Life is Strange 2 Episode 2: Rules – Not As I Do
After completing Life is Strange 2 Episode 1: Roads, I was extremely optimistic about the direction developer DONTNOD were taking. Both Sean and Daniel Diaz had grown on me as characters and their interactions, most notably the influence Sean can exert over Daniel as his older brother, seemed to be the core of the experience. While Episode 2: Rules expands on this thread, it is a leaner outing than its predecessor and suffers from a few issues common to the episodic adventure genre.
Before going any further, I think it important to point out that Rules is tied heavily into the events of prequel episode The Awesome Adventures of Captain Spirit and will be a much weaker experience without having played it. If time permits, I’d go so far as to recommend replaying it prior to beginning Rules for maximum impact – not only does it flesh out characters this episode doesn’t explore in detail, it increases the emotional weight of a number of scenes and decisions.
Rules lives up to its namesake, taking place shortly after the conclusion of Roads with Sean and Daniel taking refuge in an abandoned cabin hidden amongst snow-blanketed woods. Sean, trying to impose some semblance of order on their chaotic lives as well as keep his younger brother safe, works to instil in Daniel a set of rules to govern the use of his budding telekinetic ability. This goal weaves its way throughout the episode and further drives home DONTNOD’s approach to Daniel’s development as he is shaped by the dialogue and actions of the player through Sean. It’s not good enough to tell Daniel not to use his powers irresponsibly whilst also employing them for the sake of convenience, as he will soon realise Sean is not exactly a moral compass to be followed and instead lives by the mantra “Do as I say, not as I do”. I had to think carefully about some decisions and even refrain from certain actions which would have come across as hypocritical. In my estimation, this is still the strongest element of Life is Strange 2 and I suspect DONTNOD is playing a long game with some of the choices made in these earlier episodes. The licensed soundtrack in Rules consists of only three tracks but as with previous Life is Strange entries they are used to great effect, most notably the return of Sufjan Steven’s magnificent ‘Death With Dignity’ which featured in Captain Spirit and ‘I Found A Way’ by First Aid Kit, a track that fits Rules like a glove. If DONTNOD and Square Enix want me to pony up for a physical Life is Strange 2 release, all they need do is include the soundtrack.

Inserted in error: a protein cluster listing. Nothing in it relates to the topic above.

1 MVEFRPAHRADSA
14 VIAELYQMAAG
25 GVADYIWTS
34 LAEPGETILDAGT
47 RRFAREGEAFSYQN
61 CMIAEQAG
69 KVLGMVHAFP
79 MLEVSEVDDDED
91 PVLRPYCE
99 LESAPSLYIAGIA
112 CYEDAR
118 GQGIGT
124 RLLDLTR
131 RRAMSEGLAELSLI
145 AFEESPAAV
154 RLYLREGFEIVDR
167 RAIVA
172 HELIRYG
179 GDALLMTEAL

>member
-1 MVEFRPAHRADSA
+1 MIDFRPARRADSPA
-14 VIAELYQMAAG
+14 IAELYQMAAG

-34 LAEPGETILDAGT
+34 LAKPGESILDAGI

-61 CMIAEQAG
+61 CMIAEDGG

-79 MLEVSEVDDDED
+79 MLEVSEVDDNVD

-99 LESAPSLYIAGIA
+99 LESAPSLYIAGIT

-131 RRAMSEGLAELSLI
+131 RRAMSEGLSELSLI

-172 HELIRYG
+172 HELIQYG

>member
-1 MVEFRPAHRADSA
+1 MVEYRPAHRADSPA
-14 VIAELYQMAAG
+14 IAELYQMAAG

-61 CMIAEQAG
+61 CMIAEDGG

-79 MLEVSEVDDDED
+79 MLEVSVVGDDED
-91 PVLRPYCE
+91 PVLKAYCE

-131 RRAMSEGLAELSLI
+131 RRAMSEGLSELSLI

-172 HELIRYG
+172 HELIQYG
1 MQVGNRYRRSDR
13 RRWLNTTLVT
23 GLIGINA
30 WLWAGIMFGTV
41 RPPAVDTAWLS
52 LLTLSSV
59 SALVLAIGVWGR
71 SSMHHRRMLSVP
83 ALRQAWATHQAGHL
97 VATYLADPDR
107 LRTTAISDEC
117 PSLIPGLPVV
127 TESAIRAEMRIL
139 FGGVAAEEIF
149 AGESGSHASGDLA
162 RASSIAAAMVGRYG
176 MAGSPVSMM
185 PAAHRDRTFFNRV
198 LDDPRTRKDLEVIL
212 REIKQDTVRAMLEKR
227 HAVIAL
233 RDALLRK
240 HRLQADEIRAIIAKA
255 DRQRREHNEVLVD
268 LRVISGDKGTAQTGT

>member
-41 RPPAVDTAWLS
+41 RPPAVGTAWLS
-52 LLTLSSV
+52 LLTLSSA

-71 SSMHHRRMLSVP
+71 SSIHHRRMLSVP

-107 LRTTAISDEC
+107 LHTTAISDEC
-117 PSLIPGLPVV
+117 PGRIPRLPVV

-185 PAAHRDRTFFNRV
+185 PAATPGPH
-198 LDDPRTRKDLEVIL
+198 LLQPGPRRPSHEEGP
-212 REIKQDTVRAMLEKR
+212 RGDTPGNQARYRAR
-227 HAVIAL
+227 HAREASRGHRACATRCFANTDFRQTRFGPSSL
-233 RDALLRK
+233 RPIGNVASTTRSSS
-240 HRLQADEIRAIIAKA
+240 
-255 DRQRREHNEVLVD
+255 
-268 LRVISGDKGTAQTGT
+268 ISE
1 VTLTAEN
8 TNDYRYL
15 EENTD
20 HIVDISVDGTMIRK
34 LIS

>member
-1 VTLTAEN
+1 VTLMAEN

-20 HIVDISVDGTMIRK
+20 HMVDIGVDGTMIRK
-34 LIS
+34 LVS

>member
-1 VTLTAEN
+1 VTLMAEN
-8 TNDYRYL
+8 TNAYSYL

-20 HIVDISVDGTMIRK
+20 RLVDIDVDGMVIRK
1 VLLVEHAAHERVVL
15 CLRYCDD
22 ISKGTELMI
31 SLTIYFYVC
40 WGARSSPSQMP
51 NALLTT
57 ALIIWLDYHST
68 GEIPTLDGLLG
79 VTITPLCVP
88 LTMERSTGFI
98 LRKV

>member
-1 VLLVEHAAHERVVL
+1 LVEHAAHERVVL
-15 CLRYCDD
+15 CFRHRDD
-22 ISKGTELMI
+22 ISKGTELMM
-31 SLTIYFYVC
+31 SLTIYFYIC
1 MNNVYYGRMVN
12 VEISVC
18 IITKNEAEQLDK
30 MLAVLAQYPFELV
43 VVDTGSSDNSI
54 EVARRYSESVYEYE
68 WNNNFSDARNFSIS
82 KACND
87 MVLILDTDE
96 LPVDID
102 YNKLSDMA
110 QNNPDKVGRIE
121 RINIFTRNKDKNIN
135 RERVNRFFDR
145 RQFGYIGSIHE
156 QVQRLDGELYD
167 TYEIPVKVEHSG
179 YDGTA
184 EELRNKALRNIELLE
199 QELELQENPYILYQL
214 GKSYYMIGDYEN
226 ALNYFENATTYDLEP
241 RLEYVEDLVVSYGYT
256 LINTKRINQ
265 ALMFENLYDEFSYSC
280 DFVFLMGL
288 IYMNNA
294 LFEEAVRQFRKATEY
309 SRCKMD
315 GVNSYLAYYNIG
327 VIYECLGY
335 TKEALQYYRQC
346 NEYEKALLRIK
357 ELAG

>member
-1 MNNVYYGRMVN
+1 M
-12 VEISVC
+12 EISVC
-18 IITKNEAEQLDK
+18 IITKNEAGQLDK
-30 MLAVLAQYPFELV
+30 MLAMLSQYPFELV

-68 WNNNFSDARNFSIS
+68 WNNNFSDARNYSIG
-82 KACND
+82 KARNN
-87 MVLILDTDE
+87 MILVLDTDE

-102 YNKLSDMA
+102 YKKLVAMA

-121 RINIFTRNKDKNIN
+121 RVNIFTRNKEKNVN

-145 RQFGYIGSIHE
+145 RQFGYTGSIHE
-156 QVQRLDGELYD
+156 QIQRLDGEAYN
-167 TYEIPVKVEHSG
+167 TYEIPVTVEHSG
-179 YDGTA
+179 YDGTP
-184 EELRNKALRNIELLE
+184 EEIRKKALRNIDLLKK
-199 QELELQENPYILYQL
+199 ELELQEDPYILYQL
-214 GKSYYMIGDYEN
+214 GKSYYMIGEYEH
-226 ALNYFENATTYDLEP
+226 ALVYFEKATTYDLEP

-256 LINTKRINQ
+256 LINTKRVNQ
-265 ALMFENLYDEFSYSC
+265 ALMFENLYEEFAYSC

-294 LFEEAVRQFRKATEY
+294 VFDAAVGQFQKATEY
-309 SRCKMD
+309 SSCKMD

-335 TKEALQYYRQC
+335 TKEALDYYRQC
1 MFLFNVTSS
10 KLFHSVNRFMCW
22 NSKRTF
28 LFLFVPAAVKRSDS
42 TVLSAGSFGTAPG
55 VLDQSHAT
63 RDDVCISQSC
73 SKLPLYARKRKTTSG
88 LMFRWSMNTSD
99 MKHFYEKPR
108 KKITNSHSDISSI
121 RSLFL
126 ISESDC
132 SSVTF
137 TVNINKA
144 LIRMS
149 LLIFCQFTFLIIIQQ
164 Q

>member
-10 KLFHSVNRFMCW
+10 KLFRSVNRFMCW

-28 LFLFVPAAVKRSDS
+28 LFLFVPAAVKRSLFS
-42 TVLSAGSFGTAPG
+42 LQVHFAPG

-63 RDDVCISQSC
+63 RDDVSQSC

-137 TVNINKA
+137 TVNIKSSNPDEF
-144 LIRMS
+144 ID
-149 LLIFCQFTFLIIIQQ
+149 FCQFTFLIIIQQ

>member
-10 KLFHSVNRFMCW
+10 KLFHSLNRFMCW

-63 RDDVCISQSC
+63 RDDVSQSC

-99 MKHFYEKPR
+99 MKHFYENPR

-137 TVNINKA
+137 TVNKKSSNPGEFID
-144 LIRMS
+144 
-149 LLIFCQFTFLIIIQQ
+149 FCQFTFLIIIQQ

While I’m still very excited to see where Episode 3 will take Sean and Daniel, it is unfortunate that upon reflection Rules disappointed me in a few areas compared to Roads. Firstly, aside from a few key beats the majority of Rules is slower paced and consequently lowers the dramatic stakes considerably. I couldn’t shake the impression that parts of this episode were little more than table setting for events further down the track. I can see why some would regard that as a redundant statement given the nature of the episodic adventure genre, but the best entries are capable of telling a solid, self-contained story whilst also building on events of the past and laying the foundation for the future; Rules spends a bit too much time wrapping up loose threads and looking forward at the expense of the present.
Compounding this are a number of situations in which I felt railroaded into an action that wasn’t congruent with kind of character I was moulding Sean into but rather served the story DONTNOD want to tell. One later forced sequence in particular snowballed in ways I wasn’t happy with and highlighted another small issue that detracted from my overall experience; the inconsistent tone between some dialogue interactions. I was initially going to blame a drop in the quality of execution by the voice cast for this issue, but experience tells me that more dev time and communication between various elements of the production team could have dealt with these issues. I suspect the need to meet deadlines may have been the crucial factor here as I also experienced a number of minor graphical and sound glitches that hadn’t plagued me previously including invisible, floating and frozen characters.
Despite these few misgivings, Rules is not a bad game but instead lies in the shadow of a cracker opening episode in Roads that it struggles to live up to. I think the importance of Rules will rear its head in later episodes as decisions begin to compound further and players are made to face the consequences of their choices in unexpected ways. I just hope we aren’t left hanging for another four months before the next chapter in the Diaz brothers’ story.